Ginger is such a versatile flavor that plays well with almost any spirit. This recipe uses it in a refreshing cocktail that’s great for welcoming summer.
For the ginger syrup:
1 medium piece ginger root, peeled and cut into ½ inch discs
1 cup sugar
¾ cup water
Combine the ingredients in a pot and simmer for about 5 minutes. Remove from heat and let steep for 10 more minutes. Strain off the ginger with a fine mesh strainer and set aside. Cool the remaining syrup.
For the cocktail:
1 ½ ounces gin (I prefer Hendrick’s for this cocktail.)
¾ ounce ginger syrup
1 large sprig fresh mint, stem included
Juice of 1 lemon
½ ounce spring water
Combine ingredients in a shaker with lots of ice. Shake vigorously and strain into a cocktail glass. Garnish with a twist of lemon.
Since I was pregnant with Maggie 7 years ago, I have loved ginger. Before that pregnancy, I couldn’t stand the smell of it. But it seems that Maggie gifted me with many things, including a love of all things ginger, particularly ginger ale and ginger candy, which was written about here. I am going to try growing some next summer. Any tips on that?
I had this delicious Gingerade every afternoon at the Penland Coffee Shop. I will be making this at home this week; however, I will be substituting grapefruit juice for the orange juice—simply because I prefer it. And, I am thinking that this would be good with just about any kind of juice: apple, blueberry, and pineapple. (I can hear Sara saying that she will have hers with a shot of vodka.) Indeed.
The food might just be the best thing about Penland… other than the yoga every morning (and afternoon), the view, the beautiful studio, the great people. Let’s just say that the food is one of the things that make Penland great.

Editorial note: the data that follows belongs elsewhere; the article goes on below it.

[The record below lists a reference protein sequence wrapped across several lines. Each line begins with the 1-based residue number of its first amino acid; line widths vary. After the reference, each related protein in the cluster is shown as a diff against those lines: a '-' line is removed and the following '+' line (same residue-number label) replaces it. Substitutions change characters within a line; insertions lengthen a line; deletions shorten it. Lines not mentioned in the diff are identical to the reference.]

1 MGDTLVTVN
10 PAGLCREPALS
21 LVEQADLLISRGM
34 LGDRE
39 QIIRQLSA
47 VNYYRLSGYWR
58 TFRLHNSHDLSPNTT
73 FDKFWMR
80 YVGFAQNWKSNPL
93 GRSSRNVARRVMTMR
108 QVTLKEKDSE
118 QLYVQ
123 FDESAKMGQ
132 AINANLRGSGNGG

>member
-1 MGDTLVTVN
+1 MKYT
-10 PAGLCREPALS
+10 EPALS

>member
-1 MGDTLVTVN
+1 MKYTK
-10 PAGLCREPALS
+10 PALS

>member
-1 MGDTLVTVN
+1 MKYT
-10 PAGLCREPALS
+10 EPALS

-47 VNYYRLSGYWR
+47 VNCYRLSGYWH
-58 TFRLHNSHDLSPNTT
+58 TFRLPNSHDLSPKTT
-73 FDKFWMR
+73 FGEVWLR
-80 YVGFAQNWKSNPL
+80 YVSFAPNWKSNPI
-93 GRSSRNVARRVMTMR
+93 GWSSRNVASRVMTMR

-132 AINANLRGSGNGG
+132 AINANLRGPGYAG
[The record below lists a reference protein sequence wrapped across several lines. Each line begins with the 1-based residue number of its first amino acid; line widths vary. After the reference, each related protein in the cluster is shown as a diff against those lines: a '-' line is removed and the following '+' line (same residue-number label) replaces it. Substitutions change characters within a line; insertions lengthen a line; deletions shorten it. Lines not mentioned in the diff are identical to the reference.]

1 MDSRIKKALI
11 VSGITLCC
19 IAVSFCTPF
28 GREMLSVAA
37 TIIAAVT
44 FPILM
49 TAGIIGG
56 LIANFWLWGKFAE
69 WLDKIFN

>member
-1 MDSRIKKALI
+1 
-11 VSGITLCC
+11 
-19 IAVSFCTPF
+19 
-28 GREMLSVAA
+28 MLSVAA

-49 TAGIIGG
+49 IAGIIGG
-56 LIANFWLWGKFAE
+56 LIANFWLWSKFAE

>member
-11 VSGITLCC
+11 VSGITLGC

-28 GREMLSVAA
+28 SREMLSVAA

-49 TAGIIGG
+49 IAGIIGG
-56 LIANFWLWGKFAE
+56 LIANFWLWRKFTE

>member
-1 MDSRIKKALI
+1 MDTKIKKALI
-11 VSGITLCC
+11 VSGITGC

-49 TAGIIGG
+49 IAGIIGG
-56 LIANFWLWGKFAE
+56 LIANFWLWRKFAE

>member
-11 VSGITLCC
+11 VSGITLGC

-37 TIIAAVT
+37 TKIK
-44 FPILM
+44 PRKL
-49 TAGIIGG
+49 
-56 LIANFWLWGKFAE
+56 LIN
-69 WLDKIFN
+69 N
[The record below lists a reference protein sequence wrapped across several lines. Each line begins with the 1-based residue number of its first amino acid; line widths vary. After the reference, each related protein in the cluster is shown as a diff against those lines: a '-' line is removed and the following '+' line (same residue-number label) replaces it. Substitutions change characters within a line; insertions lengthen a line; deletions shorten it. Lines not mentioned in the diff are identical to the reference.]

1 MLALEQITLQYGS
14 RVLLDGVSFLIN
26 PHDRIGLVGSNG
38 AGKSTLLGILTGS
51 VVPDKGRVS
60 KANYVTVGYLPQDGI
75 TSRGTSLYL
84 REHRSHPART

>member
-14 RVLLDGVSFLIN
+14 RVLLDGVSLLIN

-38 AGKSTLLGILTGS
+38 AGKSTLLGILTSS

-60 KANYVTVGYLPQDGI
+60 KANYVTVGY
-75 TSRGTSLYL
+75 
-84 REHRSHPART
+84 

Breakfast, lunch, and dinner served on schedule. No preparation or clean up – thanks to the amazing staff, core students, and work study students. This allows you to settle into life and to think about nothing but creativity, development, and growth. It is a beautiful and nurturing place to grow.
I have been eating salads every day but my commitment to my detox wavers when I see something like these Mexican Hot Chocolate Short Bread cookies calling to me.
I first tasted the fried chicken at Watershed restaurant in Georgia about 10 years ago, while visiting friend and colleague, Angie Mosier. This was also my first meeting with Scott Peacock, the then-head chef of Watershed who led them to a James Beard award in 2007.
Scott’s close friend and culinary mentor, Edna Lewis, is hands down the Mother of Soul food, a legendary figure and icon to the Southern culinary world—dare I say the world at-large. Together they wrote, The Gift of Southern Cooking: Recipes and Revelations from Two Great American Cooks, a staple in my kitchen.
If you’ve been to a convenience store in Alabama, chances are you’ve encountered a fried pie, stowed in a basket at the counter and wrapped tightly in cellophane or butter-drenched wax paper. Growing up, family road trip pit stops didn’t mean Cracker Jacks or candy bars for me; it was the fried pies I coveted, portable pockets of apples and peaches wrapped in a pie crust shell. A certain gas station in Cullman, Alabama, sold my favorite pies, so stopping there was always one of the most anticipated parts of a trip to the beach.
I was inspired to try my hand at the fried pie after a recent brunch at Dyron’s Lowcountry in Birmingham, where I had an apricot-goat cheese fried pie served alongside brown-butter ice cream. This got me to thinking about the endless possibilities of fillings and thus the fried pie experiment began. Two things I’ve since learned: don’t overstuff the pies, and make a large batch because they go fast. Here are a couple of recipes that I hope would make my Southern grandmother proud:
If you ever find yourself with a surplus of strawberries after picking, puree the extra and make a delicious summer cocktail. Any excess puree can also be stored in the freezer for future use; however, strawberry cocktails are popular at my house and there is rarely much leftover puree.
Experiment with any ripe fruit as you progress through the holidays. We’ve previously posted strawberry cocktail recipes: Homemade Strawberry “Fruli” and strawberry-tarragon simple syrup with Prosecco. This recipe from our ‘Celebrate America’ catalog, shared again below, combines watermelon juice and orange bitters. Garnish with blueberries on rosemary stems for the perfect combination of tart, spicy, sweet, and bubbly.